Had the relationship I was in 20-something years ago imploded because one or the other of us discovered they couldn’t in fact handle what they were doing, it wouldn’t have taken both our lives down with it. My friend, on the other hand, had not only a wife he loved very much but young kids to consider. They had a life. A home. They’d put down roots as a family. And while it’s easy to understand why he and his wife might want to see how far they could push themselves sexually, I reminded him how much he had to lose. Neither they nor their children would escape unscathed if their actions became a malignant cancer that tore through their lives and you simply never could predict what would happen when you were dealing with those kinds of emotions.
My views on monogamy and the acceptability of going outside of a committed relationship for sex have evolved over the years. Maybe it was my last marriage — which left me crushed and humiliated because the lie I was living seemed so real to me — that changed me and lowered the value I place on sexual fidelity. It probably should’ve made me more demanding but I think I just expect people to fuck up now because we’re human and that’s what humans do sometimes; you can hold people to an impossible standard or you can simply accept that a fatal flaw is built into the system. I’m not using this to give myself an excuse to screw around, particularly not since I happen to love my fiancée very much and don’t want to risk what I worked hard so hard to find. I simply no longer hang my entire relationship on what happens in the bedroom since there’s so much more to a good relationship than just that. Still, while I think my outlook these days is a shockingly healthy one, it can be argued that it’s the result of a lot of psychic damage that may have just caused me to stop fighting certain battles that probably would’ve ended badly anyway.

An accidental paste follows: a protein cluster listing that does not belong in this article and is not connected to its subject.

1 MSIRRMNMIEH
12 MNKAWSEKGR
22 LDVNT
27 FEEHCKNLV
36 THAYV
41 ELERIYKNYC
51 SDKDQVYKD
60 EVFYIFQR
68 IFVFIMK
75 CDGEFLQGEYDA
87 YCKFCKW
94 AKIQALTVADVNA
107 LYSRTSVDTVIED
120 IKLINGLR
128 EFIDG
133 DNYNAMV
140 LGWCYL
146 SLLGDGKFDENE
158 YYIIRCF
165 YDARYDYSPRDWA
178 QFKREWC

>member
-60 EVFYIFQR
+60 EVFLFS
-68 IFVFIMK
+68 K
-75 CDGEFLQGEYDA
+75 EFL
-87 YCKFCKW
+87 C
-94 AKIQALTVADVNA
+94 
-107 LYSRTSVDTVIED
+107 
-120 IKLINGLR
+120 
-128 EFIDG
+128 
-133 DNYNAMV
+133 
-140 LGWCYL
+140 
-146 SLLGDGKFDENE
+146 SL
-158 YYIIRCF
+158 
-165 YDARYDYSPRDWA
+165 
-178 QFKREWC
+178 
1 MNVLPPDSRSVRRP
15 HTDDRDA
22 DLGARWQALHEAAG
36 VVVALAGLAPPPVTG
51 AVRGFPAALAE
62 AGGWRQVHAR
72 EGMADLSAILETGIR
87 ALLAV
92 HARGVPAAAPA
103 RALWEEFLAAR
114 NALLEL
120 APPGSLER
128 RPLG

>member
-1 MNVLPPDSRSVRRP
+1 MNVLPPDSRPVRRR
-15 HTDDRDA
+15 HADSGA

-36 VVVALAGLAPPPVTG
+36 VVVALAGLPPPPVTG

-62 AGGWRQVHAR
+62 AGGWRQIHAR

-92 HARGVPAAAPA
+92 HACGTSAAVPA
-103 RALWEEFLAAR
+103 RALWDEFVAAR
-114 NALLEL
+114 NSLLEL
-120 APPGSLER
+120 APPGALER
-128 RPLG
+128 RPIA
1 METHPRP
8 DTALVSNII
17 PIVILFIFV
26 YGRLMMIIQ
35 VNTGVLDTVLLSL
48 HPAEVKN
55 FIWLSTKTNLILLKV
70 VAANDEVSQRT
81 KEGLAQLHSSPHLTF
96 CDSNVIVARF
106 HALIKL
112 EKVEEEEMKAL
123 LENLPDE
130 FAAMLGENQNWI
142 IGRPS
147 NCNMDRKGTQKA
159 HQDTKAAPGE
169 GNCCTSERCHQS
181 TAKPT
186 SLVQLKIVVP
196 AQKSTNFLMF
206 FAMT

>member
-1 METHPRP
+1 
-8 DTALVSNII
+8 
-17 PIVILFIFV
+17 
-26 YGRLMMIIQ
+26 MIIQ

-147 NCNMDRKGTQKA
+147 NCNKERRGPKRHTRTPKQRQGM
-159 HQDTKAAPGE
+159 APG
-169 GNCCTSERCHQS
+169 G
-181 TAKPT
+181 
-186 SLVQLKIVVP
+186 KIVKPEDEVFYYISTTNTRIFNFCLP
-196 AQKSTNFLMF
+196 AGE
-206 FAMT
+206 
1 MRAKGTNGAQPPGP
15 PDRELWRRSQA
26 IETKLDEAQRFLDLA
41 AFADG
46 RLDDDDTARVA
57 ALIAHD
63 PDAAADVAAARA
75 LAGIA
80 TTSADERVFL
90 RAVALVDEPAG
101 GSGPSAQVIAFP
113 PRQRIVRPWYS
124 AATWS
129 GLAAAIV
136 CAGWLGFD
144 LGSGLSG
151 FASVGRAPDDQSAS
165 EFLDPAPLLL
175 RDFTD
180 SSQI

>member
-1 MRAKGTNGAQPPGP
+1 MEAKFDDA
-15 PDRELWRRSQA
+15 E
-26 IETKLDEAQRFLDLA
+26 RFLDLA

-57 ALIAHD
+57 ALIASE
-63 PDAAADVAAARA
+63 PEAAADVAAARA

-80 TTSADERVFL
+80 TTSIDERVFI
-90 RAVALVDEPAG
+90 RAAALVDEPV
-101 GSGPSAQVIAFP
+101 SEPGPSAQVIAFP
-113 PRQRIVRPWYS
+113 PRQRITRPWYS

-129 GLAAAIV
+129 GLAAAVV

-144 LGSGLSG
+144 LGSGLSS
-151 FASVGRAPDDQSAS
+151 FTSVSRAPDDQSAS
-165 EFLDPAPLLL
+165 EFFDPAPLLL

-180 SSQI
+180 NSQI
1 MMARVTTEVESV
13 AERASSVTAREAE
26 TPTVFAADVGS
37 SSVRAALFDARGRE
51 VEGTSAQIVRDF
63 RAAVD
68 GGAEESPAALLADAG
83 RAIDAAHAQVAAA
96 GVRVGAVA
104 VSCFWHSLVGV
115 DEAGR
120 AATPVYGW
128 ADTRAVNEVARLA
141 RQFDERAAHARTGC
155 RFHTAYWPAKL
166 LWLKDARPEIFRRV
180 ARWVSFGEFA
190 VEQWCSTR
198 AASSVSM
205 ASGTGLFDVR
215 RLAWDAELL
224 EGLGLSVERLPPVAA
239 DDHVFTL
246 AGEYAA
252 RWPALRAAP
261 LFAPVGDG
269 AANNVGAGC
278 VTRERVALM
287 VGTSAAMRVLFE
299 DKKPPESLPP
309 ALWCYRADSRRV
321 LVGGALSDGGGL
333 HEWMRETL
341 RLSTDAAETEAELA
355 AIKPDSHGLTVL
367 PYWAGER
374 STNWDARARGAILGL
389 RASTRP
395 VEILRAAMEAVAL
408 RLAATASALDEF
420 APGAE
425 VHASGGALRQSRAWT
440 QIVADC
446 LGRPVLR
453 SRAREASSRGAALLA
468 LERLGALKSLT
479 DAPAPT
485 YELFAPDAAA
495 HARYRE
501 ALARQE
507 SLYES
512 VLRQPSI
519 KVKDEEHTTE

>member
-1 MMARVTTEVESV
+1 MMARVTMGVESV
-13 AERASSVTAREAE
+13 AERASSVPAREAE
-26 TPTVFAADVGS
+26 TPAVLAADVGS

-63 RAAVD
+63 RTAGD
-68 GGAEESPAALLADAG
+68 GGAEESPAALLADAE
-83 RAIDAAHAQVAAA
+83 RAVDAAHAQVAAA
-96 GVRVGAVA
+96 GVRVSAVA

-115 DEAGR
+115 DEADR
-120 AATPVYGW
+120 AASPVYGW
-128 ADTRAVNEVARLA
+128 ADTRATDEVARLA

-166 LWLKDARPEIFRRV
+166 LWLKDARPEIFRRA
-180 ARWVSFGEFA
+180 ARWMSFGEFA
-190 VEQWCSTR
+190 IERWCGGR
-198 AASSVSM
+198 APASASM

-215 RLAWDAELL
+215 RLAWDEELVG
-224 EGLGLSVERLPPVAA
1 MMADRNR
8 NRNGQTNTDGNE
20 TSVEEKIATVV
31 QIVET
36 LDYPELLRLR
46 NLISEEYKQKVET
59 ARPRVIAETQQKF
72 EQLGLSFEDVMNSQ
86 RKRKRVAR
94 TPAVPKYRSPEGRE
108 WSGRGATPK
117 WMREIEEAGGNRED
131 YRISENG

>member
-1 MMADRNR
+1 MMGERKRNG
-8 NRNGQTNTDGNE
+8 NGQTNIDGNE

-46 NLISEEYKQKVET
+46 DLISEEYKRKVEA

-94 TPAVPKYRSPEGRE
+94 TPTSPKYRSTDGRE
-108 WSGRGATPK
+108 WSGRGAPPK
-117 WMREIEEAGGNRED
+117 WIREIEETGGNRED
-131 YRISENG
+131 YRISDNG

I understand that at this point in my life I approach relationships, sex and the like much more insouciantly than I did years ago — and maybe that’s strange for someone who’s lived the life I have and who can still warn a friend not to risk his own relationship over a huge turn-on. But maybe it’s because I’ve lived that fucked-up life that I get the pull of the forbidden, the adventurous and the depraved. I know what can be lost chasing that thrill because I’ve lost it and the thrill others chased led them to lose me. And yet if someone has never given in to those experiences, there’s probably nothing I can say that would deter that person from pursuing them. When you want it, you want it. You just have to find out what it’s like. You can’t reason with that kind of desire.
Chez Pazienza was the beating heart of The Daily Banter, sadly passing away on February 25, 2017. His voice remains ever present at the Banter, and his influence as powerful as ever.